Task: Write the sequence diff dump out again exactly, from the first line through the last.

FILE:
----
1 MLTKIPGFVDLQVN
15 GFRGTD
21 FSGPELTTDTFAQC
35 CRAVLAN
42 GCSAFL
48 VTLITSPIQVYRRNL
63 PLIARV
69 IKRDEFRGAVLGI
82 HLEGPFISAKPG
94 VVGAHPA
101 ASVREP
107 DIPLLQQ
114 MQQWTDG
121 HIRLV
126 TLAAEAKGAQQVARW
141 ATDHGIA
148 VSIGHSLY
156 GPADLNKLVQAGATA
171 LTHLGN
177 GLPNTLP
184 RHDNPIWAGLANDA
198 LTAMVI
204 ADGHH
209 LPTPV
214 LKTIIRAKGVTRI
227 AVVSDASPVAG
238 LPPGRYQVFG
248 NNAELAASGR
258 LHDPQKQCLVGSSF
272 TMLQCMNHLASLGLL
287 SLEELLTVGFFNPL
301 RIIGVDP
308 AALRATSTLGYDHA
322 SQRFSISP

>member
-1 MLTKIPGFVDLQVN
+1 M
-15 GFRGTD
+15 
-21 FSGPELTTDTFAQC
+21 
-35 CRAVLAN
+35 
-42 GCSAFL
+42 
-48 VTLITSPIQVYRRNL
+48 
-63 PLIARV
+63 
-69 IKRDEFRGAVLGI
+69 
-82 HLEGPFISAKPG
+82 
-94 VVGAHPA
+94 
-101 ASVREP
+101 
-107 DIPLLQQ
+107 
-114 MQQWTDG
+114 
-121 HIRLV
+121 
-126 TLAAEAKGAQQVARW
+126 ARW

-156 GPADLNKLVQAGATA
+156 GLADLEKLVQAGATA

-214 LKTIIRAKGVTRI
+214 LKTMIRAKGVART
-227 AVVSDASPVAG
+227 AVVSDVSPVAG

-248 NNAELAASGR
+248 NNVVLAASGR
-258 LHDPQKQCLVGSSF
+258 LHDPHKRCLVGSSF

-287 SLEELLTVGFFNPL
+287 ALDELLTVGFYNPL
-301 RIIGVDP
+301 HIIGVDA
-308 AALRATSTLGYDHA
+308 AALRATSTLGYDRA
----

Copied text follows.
1 MLTKIPGFVDLQVN
15 GFRGTD
21 FSGPELTTDTFAQC
35 CRAVLAN
42 GCSAFL
48 VTLITSPIQVYRRNL
63 PLIARV
69 IKRDEFRGAVLGI
82 HLEGPFISAKPG
94 VVGAHPA
101 ASVREP
107 DIPLLQQ
114 MQQWTDG
121 HIRLV
126 TLAAEAKGAQQVARW
141 ATDHGIA
148 VSIGHSLY
156 GPADLNKLVQAGATA
171 LTHLGN
177 GLPNTLP
184 RHDNPIWAGLANDA
198 LTAMVI
204 ADGHH
209 LPTPV
214 LKTIIRAKGVTRI
227 AVVSDASPVAG
238 LPPGRYQVFG
248 NNAELAASGR
258 LHDPQKQCLVGSSF
272 TMLQCMNHLASLGLL
287 SLEELLTVGFFNPL
301 RIIGVDP
308 AALRATSTLGYDHA
322 SQRFSISP

>member
-1 MLTKIPGFVDLQVN
+1 M
-15 GFRGTD
+15 
-21 FSGPELTTDTFAQC
+21 
-35 CRAVLAN
+35 
-42 GCSAFL
+42 
-48 VTLITSPIQVYRRNL
+48 
-63 PLIARV
+63 
-69 IKRDEFRGAVLGI
+69 
-82 HLEGPFISAKPG
+82 
-94 VVGAHPA
+94 
-101 ASVREP
+101 
-107 DIPLLQQ
+107 
-114 MQQWTDG
+114 
-121 HIRLV
+121 
-126 TLAAEAKGAQQVARW
+126 ARW

-156 GPADLNKLVQAGATA
+156 GLADLEKLVQAGATA

-214 LKTIIRAKGVTRI
+214 LKTMIRAKGVART
-227 AVVSDASPVAG
+227 AVVSDVSPVAG

-248 NNAELAASGR
+248 NNVVLAASGR
-258 LHDPQKQCLVGSSF
+258 LHDPHKRCLVGSSF

-287 SLEELLTVGFFNPL
+287 ALDELLTVGFYNPL
-301 RIIGVDP
+301 HIIGVDA
-308 AALRATSTLGYDHA
+308 AALRATSTLGYDRA